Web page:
We left east London because I was sick of making small talk with hipsters in ironic 1980s outfits, trying to outdo each other with zany life choices and made-up jobs (data mentor, vinyl innovator, twitter wrangler — what the…?) So I convinced my best friend to move to Soho instead. I sold her on the alienation: “We won’t know anyone, we won’t have anything in common with them, so we won’t have to talk to them,” I said. The city would be ours; we could get lost.
We found a cramped flat in a council block, at 10 times the usual rent, crushing it full of comic books and clothes. Bee, who I’d last lived with when I was 17, surveyed the mess and opened a bottle. “By now,” she said, “I thought we would have grown up.”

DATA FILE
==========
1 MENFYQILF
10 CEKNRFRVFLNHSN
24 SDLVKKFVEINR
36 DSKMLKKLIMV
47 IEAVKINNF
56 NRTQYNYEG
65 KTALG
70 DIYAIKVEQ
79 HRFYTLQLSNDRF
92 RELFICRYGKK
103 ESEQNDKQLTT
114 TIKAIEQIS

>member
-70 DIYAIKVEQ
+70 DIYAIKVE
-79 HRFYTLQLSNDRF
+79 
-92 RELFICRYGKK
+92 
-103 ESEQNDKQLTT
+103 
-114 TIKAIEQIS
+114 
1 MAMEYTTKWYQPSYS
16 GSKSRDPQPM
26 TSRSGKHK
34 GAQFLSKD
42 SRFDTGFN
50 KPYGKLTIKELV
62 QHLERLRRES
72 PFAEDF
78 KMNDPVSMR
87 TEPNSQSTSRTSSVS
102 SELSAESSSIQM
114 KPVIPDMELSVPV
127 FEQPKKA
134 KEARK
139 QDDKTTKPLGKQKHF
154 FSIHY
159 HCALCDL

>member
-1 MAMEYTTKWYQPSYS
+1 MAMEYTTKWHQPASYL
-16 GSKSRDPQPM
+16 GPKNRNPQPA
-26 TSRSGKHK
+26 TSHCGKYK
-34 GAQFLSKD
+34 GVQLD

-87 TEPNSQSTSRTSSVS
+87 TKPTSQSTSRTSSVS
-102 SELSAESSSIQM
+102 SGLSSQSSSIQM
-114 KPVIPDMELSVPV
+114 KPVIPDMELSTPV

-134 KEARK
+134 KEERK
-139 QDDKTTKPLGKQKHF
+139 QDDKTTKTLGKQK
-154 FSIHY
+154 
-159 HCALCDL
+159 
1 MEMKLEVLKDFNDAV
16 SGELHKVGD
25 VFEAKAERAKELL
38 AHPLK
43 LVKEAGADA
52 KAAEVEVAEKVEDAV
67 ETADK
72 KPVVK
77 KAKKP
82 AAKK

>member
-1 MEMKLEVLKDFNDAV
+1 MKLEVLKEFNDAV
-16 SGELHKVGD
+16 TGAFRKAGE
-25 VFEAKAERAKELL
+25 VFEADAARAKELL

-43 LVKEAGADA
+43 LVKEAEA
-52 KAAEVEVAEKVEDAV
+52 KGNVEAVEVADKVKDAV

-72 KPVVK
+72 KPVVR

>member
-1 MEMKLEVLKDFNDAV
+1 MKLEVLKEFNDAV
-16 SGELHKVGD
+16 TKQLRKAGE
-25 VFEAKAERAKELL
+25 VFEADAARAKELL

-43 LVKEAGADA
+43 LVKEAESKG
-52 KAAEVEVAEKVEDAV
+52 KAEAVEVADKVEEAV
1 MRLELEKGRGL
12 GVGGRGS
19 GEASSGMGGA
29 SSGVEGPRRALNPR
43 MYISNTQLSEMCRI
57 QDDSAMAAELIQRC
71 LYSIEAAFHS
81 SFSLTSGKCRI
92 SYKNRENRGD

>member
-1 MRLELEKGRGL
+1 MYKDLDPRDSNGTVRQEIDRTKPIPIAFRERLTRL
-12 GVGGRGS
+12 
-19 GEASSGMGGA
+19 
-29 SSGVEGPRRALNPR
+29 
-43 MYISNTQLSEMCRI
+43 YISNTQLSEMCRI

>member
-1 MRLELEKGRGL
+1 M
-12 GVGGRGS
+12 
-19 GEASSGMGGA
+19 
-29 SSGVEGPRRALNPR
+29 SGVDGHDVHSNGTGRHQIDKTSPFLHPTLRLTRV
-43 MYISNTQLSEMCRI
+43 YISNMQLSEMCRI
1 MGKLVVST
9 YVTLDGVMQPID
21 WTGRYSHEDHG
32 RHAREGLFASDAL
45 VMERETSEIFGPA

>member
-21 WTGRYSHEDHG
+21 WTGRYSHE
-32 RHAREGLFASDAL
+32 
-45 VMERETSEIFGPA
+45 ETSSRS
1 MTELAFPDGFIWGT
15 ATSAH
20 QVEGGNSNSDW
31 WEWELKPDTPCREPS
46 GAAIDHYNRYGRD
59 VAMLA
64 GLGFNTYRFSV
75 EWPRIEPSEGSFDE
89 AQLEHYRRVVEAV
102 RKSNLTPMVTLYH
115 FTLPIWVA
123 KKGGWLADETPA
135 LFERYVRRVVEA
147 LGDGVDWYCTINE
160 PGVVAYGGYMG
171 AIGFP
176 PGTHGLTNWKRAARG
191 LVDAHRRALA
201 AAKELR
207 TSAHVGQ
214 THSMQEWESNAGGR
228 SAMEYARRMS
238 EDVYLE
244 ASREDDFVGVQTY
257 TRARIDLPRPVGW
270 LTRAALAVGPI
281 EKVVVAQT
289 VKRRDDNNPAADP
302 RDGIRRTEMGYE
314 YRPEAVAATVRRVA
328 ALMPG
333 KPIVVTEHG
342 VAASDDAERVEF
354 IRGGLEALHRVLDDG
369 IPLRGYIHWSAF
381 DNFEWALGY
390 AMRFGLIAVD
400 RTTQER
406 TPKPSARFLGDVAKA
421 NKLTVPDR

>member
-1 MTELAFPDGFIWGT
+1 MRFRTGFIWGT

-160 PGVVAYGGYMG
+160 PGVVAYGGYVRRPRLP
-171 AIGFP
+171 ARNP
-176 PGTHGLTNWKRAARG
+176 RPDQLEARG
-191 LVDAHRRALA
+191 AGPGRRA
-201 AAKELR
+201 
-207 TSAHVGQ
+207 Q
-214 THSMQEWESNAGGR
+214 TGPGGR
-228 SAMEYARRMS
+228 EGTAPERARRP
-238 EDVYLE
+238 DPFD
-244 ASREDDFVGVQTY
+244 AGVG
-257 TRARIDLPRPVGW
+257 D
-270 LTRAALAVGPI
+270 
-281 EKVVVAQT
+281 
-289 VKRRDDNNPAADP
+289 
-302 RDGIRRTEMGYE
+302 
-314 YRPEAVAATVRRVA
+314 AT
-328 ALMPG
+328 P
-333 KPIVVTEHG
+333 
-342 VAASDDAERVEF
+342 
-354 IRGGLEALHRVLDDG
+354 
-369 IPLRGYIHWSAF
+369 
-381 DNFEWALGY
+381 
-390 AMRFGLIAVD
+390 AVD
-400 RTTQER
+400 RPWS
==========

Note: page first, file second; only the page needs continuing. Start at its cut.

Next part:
I spend the days wandering between restaurants and cafes, where my friends work as waiting staff; given free coffee by one and wine by the next, gossiping until their bosses come back. Then, on insomniac nights, I walk neon streets where tourists, old boys and clubbers collide, watching street preachers shouting and couples kissing in alleys. Meanwhile, the flat becomes a beacon for lost souls; filled with friends popping by for coffee, nightcaps, or making pit-stops as they do the walk of shame home.
In the suburbs, surrounded by people at home watching telly, updating their Facebook statuses behind computer screens and outdoing each other with fantasy lives, I was lonely. But in the city, where nobody belongs, I’ve found home.
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